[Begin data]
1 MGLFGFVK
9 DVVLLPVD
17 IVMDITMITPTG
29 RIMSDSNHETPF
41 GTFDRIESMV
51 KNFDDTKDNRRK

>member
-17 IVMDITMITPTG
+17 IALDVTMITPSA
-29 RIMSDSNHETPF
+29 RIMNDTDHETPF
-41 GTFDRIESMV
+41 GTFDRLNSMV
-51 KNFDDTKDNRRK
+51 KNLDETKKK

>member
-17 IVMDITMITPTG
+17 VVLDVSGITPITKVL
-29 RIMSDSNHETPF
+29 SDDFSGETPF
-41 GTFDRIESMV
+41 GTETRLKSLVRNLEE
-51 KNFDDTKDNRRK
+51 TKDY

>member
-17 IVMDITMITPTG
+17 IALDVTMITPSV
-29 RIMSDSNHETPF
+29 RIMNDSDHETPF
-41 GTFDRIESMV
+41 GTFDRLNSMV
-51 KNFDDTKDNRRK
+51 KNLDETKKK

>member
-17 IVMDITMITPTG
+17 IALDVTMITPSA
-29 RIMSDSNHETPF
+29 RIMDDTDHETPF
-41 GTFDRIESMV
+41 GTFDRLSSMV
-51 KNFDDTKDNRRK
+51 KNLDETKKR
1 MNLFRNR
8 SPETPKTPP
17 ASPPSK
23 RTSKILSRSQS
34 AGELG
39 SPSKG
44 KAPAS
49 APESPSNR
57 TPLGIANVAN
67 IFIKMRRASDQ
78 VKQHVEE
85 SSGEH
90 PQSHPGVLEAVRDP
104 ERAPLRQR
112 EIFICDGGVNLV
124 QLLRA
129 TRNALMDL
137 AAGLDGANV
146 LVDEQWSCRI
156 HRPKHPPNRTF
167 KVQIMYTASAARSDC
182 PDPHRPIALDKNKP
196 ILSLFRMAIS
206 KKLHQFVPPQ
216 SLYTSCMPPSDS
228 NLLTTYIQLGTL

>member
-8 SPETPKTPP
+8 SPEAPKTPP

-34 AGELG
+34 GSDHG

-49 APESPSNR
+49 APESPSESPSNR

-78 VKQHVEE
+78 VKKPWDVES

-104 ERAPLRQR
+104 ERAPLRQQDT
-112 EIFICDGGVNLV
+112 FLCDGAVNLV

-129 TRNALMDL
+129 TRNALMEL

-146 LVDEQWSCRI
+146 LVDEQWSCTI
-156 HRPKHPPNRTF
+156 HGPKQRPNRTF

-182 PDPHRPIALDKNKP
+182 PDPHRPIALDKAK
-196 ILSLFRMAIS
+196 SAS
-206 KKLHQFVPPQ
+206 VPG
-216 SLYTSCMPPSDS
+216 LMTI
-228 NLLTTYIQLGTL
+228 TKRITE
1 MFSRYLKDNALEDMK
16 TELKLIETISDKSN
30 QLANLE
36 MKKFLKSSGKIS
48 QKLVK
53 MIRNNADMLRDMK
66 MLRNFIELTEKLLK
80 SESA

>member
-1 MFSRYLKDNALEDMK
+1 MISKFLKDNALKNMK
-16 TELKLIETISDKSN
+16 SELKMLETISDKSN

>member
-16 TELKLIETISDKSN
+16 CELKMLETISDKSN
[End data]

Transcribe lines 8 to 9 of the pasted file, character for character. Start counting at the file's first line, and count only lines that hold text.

-17 IVMDITMITPTG
+17 IALDVTMITPSA